We have prepared helpful information for our pet owners, should you be faced
with a disaster or emergency. The following information is from the ASPCA, AVMA
and Homeland Security.
Step 1. Prepare an Emergency Kit
The kit should be pre-packed and in a location where everyone knows. The contents within the kit should be reassessed regularly to ensure food, medicine and supplies have not reached their expiration date. Food: Pack a minimum of 3 days worth food in a seal container or plastic sack. If you pet eat canned food make sure the lids are pop top or place a can opener in the kit. It is recommended to rotate all foods at least every 2 months to ensure freshness. Remember to include a few plastic dishes or tupperware products to allow your pet to eat from. Water: Bottled water, for you, your family and your pet. Again, recommended amount is 3 days worth. First Aid Kit: Most common supplies included are: bandage material, isopropyl alcohol (rubbing alcohol), saline solution, flea/tick medication, heartworm prevention, tape, scissors, latex gloves and hand sanitizer. See the ASPCA for guide book. Veterinary Papers and ID cards: Place a copy of all veterinary forms so that you are able to provide the vaccine status of you pet. Along with any additional medical condition your pet suffers from. Include a copy of all medications your pet is currently on. An ID card will help identify your pet in a shelter if it has been rescued. Crate, Pet Carrier, Collar, and Leash: When evacuating it is much easier to have your pet contained. Sanitation: Remember to include a litter box, litter, trash bags, gloves, and bleach. These will help clean and dispose of your pets waste.
Step 2. Plan Ahead
Know that common sense must be used and your safety is priority. During these situations it is common for animals escape a house or yard prior to the pet owner. Establish a location: Establish a location that all the family members know to meet. Research locations close to your area that may be able to provide housing for your pets. Many hotels and evacuation centers do not allow pets to stay. Locate all of the veterinary clinics and boarding facilities close to your location, have their contact information included. Neighbors and Family: Talk to your neighbors about your plan as well as their plans for emergency situations. Share pet information along with where your evacuation kit is located in the house. Talk with your family members for longer term care if needed. Microchip your pet: It is recommended to microchip all pets. The microchipping systems will help to provide immediate and life long identification of your pet. However, remember to update all your information every 6 month to 1 year. This information is essential to recovery of your pet.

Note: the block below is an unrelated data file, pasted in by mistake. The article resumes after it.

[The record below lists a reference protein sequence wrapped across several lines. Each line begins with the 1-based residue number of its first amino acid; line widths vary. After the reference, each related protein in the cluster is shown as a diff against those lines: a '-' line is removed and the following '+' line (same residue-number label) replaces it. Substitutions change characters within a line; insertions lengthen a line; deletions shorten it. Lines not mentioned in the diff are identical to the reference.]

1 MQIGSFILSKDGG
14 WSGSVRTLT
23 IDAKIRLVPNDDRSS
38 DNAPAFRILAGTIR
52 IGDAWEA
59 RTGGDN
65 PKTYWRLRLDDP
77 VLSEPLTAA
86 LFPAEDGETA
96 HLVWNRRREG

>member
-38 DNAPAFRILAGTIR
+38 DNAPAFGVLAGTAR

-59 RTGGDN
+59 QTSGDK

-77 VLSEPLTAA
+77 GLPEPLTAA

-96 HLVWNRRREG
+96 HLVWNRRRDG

Step 3. Stay informed and tuned in
Weather radio: It is recommended by the national weather service to have a weather radio in every house. They are battery operated and provide the latest alerts posted by the national weather service. Woodland West Animal Hospital has emergency static cling stickers the reception desk. Once applied to the door/window it provides notification on you have select number of animal present. This help law enforcement and the fire protection agency know. Please call Woodland West Animal Hospital with any question or concerns regarding your emergency/disaster plan or home emergency kit. Please call (918)299-1208.
Jana Bone, DVM